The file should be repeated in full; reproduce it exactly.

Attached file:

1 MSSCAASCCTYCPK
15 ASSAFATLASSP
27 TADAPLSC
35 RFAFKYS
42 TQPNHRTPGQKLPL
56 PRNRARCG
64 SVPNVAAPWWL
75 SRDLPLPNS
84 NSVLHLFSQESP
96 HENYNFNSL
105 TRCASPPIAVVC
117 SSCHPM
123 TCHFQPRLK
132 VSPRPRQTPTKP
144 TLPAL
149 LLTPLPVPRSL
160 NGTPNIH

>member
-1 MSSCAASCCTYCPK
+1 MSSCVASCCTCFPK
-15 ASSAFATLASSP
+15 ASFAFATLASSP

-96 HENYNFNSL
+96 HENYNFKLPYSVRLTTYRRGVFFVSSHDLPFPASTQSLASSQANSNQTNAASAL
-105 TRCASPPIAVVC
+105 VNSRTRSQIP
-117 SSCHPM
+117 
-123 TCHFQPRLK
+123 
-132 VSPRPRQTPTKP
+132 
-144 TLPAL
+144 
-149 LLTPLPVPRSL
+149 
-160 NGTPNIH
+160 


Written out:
1 MSSCAASCCTYCPK
15 ASSAFATLASSP
27 TADAPLSC
35 RFAFKYS
42 TQPNHRTPGQKLPL
56 PRNRARCG
64 SVPNVAAPWWL
75 SRDLPLPNS
84 NSVLHLFSQESP
96 HENYNFNSL
105 TRCASPPIAVVC
117 SSCHPM
123 TCHFQPRLK
132 VSPRPRQTPTKP
144 TLPAL
149 LLTPLPVPRSL
160 NGTPNIH

>member
-1 MSSCAASCCTYCPK
+1 MSSCVASCCTCFPK
-15 ASSAFATLASSP
+15 ASFAFATLASSP

-96 HENYNFNSL
+96 HENYNFKLPYSVRLTTYRRGVFFVSSHDLPFPASTQSLASSQANSNQTNAASAL
-105 TRCASPPIAVVC
+105 VNSRTRSQIP
-117 SSCHPM
+117 
-123 TCHFQPRLK
+123 
-132 VSPRPRQTPTKP
+132 
-144 TLPAL
+144 
-149 LLTPLPVPRSL
+149 
-160 NGTPNIH
+160 